Professor MM Akash is happy to be termed a nationalist.
He thinks that when it comes to natural resources like gas, governments must be nationalistic.
“In case of renewable resources which can be reproduced again and again you can afford to be exporter, but which is non-renewable, the price of which will continuously increase, over the time and in the whole world everybody is protecting that for themselves because if they spend it lavishly now, in future they will have to buy it at at three times or four times more price. Even America is not exploring their own gas fields, they are buying it. India is not doing that. China is not doing that. They have enough gas. But still they are importing. Why are they doing it? Because it is a non-renewable resource. For the non-renewable resources, the nation must be nationalist.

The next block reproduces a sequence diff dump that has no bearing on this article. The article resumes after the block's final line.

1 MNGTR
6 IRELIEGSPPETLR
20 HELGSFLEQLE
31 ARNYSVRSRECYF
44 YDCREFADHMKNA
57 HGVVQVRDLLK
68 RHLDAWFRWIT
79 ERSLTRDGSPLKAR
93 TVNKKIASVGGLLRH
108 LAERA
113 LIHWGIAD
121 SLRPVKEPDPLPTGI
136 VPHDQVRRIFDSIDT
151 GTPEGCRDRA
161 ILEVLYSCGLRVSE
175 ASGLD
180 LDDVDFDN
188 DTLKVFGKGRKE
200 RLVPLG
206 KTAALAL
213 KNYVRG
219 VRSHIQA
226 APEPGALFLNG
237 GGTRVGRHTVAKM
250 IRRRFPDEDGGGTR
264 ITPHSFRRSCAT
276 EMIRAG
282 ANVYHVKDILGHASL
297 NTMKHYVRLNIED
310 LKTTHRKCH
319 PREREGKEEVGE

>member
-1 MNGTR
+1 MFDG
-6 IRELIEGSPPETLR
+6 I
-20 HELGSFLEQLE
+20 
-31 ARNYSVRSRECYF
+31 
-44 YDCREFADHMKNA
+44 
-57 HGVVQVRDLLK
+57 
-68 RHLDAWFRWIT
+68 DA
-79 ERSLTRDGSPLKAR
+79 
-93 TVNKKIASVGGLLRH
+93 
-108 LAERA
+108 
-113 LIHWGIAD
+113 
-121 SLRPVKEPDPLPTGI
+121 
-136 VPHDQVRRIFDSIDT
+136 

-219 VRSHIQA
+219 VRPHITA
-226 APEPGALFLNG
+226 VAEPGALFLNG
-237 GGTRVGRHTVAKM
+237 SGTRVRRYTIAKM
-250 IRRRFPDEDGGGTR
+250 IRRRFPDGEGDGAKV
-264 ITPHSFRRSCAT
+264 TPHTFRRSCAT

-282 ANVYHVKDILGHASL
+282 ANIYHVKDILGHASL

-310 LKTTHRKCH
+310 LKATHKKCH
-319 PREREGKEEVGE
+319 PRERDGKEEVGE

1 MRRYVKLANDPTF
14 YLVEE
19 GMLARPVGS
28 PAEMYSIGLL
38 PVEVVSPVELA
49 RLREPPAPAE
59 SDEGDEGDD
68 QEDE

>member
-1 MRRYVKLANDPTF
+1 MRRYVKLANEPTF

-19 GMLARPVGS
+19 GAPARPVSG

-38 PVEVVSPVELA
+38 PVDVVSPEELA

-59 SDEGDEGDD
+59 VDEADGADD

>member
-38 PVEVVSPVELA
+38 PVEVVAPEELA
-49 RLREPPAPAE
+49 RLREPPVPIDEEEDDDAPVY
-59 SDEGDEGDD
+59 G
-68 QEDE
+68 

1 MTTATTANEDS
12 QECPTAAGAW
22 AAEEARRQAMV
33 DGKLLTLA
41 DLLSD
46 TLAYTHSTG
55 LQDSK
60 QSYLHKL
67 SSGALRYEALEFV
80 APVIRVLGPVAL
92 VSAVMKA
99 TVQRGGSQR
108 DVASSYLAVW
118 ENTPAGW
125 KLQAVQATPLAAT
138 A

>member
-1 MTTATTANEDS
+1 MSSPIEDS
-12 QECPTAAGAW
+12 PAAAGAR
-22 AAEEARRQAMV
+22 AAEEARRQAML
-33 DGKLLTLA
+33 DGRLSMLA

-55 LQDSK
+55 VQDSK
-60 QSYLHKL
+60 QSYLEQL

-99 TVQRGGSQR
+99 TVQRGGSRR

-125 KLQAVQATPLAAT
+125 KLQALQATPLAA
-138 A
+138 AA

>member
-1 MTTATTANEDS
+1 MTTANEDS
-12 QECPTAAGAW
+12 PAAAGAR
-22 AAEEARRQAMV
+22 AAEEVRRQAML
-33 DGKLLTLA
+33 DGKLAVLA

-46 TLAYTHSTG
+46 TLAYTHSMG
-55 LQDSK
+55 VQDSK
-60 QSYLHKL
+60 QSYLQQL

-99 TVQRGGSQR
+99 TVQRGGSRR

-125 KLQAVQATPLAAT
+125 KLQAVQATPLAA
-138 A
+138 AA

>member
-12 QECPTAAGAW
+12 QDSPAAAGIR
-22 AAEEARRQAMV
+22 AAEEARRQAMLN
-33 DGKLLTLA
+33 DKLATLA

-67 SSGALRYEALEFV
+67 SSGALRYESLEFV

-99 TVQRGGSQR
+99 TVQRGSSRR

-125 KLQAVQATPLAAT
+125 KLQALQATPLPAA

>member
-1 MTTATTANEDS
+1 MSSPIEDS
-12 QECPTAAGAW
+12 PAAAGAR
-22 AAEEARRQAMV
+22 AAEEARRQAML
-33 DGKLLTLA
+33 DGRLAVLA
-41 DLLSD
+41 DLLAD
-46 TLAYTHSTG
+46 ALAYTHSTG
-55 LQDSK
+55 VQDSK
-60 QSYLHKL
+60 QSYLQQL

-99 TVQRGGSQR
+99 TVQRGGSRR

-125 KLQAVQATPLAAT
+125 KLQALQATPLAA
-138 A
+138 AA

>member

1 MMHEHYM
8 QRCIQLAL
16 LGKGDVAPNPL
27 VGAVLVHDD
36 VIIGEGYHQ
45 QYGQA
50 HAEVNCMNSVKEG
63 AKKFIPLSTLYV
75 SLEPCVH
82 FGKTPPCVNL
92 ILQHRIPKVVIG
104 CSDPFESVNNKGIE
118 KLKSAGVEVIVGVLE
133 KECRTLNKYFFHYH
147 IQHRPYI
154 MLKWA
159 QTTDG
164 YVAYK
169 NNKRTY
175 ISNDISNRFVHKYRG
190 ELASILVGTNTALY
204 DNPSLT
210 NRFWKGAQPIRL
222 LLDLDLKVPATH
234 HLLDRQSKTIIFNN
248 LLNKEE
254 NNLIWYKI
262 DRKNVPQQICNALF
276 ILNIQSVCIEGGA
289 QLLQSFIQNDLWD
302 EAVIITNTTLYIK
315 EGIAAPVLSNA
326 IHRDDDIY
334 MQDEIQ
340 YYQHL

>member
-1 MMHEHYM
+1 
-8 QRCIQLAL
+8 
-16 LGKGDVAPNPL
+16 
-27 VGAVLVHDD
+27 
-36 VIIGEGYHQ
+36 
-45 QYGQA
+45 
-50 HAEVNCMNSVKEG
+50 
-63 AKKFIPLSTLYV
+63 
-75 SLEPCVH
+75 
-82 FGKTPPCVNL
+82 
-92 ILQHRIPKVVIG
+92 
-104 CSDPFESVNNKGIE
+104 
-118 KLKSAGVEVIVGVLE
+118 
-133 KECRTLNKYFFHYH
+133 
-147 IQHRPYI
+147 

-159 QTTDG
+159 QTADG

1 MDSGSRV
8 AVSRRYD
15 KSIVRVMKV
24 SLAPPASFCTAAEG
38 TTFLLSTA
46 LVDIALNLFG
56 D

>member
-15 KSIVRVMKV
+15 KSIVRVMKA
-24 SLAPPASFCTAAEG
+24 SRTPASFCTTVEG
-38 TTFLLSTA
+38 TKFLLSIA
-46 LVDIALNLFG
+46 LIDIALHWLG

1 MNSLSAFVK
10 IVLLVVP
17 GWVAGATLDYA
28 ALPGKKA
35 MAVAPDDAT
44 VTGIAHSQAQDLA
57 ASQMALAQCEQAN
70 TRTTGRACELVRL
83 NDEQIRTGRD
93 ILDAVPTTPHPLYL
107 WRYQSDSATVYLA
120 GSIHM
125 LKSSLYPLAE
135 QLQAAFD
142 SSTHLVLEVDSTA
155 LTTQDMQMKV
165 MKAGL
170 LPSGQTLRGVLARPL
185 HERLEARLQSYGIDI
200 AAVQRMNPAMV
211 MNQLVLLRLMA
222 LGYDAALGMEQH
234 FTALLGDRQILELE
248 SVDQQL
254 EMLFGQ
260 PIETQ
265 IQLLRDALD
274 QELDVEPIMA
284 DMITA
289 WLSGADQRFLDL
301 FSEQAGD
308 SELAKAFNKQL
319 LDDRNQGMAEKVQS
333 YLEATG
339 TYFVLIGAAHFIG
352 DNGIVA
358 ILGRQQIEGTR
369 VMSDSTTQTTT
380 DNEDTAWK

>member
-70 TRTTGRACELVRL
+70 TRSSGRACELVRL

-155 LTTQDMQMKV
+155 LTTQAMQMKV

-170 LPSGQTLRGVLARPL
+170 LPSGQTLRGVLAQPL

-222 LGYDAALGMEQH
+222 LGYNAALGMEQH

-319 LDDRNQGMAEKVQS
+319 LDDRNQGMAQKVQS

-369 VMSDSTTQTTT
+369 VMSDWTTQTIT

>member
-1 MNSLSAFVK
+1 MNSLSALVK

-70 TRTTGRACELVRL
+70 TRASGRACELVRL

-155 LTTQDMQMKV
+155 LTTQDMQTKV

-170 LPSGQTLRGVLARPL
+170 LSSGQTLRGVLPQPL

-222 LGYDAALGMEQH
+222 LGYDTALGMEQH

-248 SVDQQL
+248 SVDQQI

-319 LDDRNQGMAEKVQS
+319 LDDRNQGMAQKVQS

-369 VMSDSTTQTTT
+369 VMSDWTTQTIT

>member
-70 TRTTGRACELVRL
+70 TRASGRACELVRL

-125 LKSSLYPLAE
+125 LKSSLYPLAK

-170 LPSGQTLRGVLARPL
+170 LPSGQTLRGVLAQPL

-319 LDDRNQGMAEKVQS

It will be many years before the country finds out whether the US company has discovered gas in the Bay of Bengal, and if there is a discovery even longer before the country benefits from it.
With frequent power cuts, and an acute lack of fertilizer, for many in Bangladesh the discovery of a very large gas field could make a big difference to their lives.
It could however also mean the beginning of a big political fight in Bangladesh over what should happen to any surplus gas that the country can not use.